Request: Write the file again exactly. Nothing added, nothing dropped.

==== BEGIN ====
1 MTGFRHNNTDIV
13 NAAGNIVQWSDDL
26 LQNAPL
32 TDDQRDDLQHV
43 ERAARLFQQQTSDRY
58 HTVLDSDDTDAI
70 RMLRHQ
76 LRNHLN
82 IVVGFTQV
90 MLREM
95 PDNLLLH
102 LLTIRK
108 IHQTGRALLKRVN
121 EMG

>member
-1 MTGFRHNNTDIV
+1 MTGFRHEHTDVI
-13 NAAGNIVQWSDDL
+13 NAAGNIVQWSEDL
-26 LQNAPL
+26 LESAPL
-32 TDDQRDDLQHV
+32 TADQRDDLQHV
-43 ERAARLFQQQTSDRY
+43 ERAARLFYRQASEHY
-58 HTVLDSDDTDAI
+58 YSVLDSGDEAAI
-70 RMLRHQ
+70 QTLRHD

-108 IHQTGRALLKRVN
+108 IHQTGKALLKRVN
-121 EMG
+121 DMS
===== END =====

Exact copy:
1 MTGFRHNNTDIV
13 NAAGNIVQWSDDL
26 LQNAPL
32 TDDQRDDLQHV
43 ERAARLFQQQTSDRY
58 HTVLDSDDTDAI
70 RMLRHQ
76 LRNHLN
82 IVVGFTQV
90 MLREM
95 PDNLLLH
102 LLTIRK
108 IHQTGRALLKRVN
121 EMG

>member
-1 MTGFRHNNTDIV
+1 MTGFRHEHTDVI
-13 NAAGNIVQWSDDL
+13 NAAGNIVQWSEDL
-26 LQNAPL
+26 LESAPL
-32 TDDQRDDLQHV
+32 TADQRDDLQHV
-43 ERAARLFQQQTSDRY
+43 ERAARLFYRQASEHY
-58 HTVLDSDDTDAI
+58 YSVLDSGDEAAI
-70 RMLRHQ
+70 QTLRHD

-108 IHQTGRALLKRVN
+108 IHQTGKALLKRVN
-121 EMG
+121 DMS